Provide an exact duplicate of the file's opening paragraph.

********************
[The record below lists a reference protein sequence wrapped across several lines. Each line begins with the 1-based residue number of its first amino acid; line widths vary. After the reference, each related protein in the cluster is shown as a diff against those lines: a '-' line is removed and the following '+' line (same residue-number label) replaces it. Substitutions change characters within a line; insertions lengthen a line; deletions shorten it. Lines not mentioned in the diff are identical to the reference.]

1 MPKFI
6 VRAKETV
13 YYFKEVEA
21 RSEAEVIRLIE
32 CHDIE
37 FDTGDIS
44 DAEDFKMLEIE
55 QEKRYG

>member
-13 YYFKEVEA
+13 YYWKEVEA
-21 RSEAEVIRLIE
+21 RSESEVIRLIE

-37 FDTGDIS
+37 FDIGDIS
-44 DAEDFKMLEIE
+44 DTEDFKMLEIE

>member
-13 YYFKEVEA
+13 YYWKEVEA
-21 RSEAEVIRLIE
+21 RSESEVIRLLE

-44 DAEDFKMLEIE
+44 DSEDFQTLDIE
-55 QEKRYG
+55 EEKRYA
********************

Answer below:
[The record below lists a reference protein sequence wrapped across several lines. Each line begins with the 1-based residue number of its first amino acid; line widths vary. After the reference, each related protein in the cluster is shown as a diff against those lines: a '-' line is removed and the following '+' line (same residue-number label) replaces it. Substitutions change characters within a line; insertions lengthen a line; deletions shorten it. Lines not mentioned in the diff are identical to the reference.]